UConn braces for massive blizzard
Winter Storm Nemo is expected to dump 18 inches on UConn campus
Plows around campus move piles of snow, slush and icy debris as a snow storm passed over the University in this Jan. 18, 2011 file photo. UConn has put in place measures to ensure students and faculty are prepared for the coming blizzard. FILE PHOTO
This image made available by NOAA shows storm systems over the eastern half of the United States on Thursday, Feb. 7, 2013 at 11. 15 EST. A blizzard of potentially historic proportions threatened to strike the Northeast with a vengeance Friday, Feb. 8, 2013 with 1 to 2 feet of snow feared along the densely populated Interstate 95 corridor from the New York City area to Boston and beyond.
A massive winter storm is expected to blast the Northeast and New England on Friday with cold temperatures, high winds and a heavy snowfall of one to two feet.
The storm, which is expected to hit Friday morning and last through Saturday afternoon, will bring negative temperatures with wind chill, strong winds with gusts as high as 47 mph and an estimated 18 inches of snow to Storrs, according to the National Weather Service. The blizzard's brunt is expected to be seen from the New York metro area into Maine.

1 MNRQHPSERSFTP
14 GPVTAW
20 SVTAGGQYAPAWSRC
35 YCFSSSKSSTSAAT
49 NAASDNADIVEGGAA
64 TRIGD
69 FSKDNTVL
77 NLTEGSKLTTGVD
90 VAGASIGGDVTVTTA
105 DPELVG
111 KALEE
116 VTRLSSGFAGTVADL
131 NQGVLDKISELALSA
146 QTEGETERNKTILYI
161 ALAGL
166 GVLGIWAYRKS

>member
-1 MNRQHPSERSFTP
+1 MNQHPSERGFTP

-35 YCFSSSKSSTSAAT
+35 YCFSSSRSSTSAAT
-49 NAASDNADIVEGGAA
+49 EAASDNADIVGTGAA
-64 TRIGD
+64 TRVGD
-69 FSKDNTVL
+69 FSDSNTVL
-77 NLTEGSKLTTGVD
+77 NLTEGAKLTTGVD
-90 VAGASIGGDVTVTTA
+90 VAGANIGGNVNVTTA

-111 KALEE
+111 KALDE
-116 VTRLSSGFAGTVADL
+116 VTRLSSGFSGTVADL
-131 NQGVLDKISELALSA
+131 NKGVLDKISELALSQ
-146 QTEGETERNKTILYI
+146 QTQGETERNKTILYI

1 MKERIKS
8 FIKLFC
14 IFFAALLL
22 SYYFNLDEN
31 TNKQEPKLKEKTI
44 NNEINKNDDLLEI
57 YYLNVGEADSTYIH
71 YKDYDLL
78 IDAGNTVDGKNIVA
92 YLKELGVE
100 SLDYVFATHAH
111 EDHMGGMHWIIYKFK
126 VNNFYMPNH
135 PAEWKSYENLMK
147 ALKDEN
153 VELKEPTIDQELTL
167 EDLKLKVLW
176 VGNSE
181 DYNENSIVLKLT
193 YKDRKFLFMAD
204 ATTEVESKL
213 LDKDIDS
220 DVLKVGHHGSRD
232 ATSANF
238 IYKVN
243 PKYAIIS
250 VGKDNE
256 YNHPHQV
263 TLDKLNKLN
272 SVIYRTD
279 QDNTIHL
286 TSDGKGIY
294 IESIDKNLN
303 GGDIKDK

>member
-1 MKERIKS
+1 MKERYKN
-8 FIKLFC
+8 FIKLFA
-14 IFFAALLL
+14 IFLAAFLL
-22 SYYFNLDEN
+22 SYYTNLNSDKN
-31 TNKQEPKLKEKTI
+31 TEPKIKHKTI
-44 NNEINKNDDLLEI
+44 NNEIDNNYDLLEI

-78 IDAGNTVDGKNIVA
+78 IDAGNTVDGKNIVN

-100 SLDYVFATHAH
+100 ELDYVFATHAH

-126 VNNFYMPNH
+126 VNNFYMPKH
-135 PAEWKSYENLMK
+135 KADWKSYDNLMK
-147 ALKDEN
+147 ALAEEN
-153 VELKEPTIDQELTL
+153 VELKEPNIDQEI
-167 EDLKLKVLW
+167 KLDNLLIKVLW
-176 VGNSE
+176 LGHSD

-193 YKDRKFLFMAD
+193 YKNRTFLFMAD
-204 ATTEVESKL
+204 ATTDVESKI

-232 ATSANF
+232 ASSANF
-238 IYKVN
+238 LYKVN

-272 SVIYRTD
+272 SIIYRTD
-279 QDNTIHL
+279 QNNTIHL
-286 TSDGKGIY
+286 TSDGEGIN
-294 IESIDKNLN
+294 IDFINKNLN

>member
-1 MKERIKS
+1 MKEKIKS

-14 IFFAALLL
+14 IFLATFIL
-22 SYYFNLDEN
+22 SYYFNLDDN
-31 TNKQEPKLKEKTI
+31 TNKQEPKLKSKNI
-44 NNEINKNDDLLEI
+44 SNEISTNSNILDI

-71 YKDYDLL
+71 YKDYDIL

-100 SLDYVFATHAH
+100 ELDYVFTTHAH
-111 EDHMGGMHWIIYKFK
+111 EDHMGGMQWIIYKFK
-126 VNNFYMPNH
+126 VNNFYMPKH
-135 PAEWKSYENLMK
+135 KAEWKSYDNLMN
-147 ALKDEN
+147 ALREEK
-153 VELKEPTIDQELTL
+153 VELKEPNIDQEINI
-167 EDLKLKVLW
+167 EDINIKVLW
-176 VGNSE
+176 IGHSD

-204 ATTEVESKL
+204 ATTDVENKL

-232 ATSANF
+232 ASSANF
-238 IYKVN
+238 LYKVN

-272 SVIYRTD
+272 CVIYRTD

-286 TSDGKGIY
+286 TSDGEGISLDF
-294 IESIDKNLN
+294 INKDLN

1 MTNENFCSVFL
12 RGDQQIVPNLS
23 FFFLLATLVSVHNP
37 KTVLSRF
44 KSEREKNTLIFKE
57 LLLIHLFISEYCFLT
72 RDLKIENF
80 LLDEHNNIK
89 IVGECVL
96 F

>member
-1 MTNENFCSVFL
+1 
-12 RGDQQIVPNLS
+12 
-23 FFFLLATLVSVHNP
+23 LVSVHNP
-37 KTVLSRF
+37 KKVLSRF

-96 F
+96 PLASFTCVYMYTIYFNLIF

Text messages, the news media and UConn's Facebook page and Twitter feeds may be the only reliable avenues of communication if power is lost, according to an email alert sent to UConn students and faculty on behalf of Mun Choi, provost and executive vice president, and Richard D. Gray, executive vice president for administration and CFO.
To receive university text notifications, visit alert.uconn.edu to register your phone. Information will also be provided on the University's smartphone app, myUConn, which can be downloaded at my.uconn.edu.
The Jorgensen Center for the Performing Arts, UConn Athletics and other units that sponsor activities decide independently whether to continue or cancel their events. However, emergency personnel, including public safety, residential and dining services, health services and facility maintenance will report to work as usual.
According to the alert email, UConn personnel will "make decisions about cancelling classes, closing early, opening late, or closing altogether very carefully, with full consideration of all available information about weather predictions and road conditions."
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